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Communication at the 3rd Global Soil Biodiversity Conference

Soil metal contamination is a worldwide problem of great magnitude. Phytomanagement is based on the use of plants to reduce and control risks arising from soil pollution while at the same time restoring and generating other wider site services. The PHY2SUDOE project maintains a network of contaminated sites that have been under phytomanagement for many years in Portugal, Spain, and France. The aim of this study was to evaluate the long-term effects of phytomanagement with Populus sp.  on soil biodiversity and complexity at different levels of the trophic web. Composite soil samples were taken in the contaminated sites ST Médard D’Eyrans (Gironde, FR), Chaban-Delmas (Girode, FR), Borralha (Montalegre, PT), Ariñez (Vitoria-Gasteiz, ES), and Touro (Galicia, ES), both under phytomanagement and non-phytomanaged controls. Then, metabarcoding analyses of 16SrRNA, ITS, 18S rRNA and COI genes were carried out. The diversity, composition and complexity of the soil prokaryotic, fungal, and invertebrate communities were affected by the long-term phytomanagement practices. Site-specific soil characteristics also had a significant influence on the edaphic biota. Given the essential functions it performs in contaminated soils, phytomanagement practices should aim to restore soil biodiversity. Read More

Documentary on sustainable food production

We have taken part in the recording of a documentary on sustainable food production for the Teknopolis programme of ETB. We have explained the soil health evaluation that we carry out in our lab, using the ReCROP project as an example.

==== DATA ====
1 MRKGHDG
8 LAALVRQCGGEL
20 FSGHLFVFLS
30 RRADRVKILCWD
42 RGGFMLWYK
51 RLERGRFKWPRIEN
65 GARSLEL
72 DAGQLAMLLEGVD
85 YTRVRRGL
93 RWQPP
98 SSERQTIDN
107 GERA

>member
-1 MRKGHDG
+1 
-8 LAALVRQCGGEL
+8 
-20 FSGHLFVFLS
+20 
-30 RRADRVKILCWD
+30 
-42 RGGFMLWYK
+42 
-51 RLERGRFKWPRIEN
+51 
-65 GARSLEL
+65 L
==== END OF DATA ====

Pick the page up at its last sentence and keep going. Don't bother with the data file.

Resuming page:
Accelerating collection and use of soil health information using AI technology to support the Soil Deal for Europe and EU Soil Observatory (AI4SoilHealth; 2023-2026)

The objective of AI4SoilHealth is to co-design, create and maintain an open access European-wide digital infrastructure, compiled using state-of-the-art Artificial Intelligence (AI) methods combined with new and deep soil health understanding and measures. The AI-based data infrastructure functions as a Digital Twin to the real-World biophysical system, forming a Soil Digital Twin. This can be used for assessing and continuously monitoring Soil Health metrics by land use and/or management parcel, supporting the Commission’s objective of transitioning towards healthy soils by 2030.

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Bioinocula and CROPping systems: an integrated biotechnological approach for improving crop yield, biodiversity and REsilience of Mediterranean agro-ecosystems (ReCrop; 2021-2024)

The Mediterranean economy is highly dependent on agriculture.
However, agricultural sustainability and productivity in this region are under serious threat due to climate change and depletion of water resources. This is worsened by poor management practices, such as the overuse of chemical fertilizers and pesticides, overgrazing, and monoculture farming. ReCROP aims to redesign Mediterranean agrosystems with improved resilience capacity and higher productivity, focusing on the development of sustainable agricultural production systems through the combined use of biotechnological tools and environmentally friendly agronomic practices. This will allow farming systems to face climate change trough the improvement of below and aboveground biodiversity, fertility, and water conservation. RECROP uses the novel approach of plant-microorganism management that relies on the increase of soils functions and health by using bioinocula, amendments, cropping systems, and climate-ready crops, to increase crop yields while providing ecological services, e.g., increasing carbon sequestration, organic matter, nutrient cycling and water conservation.

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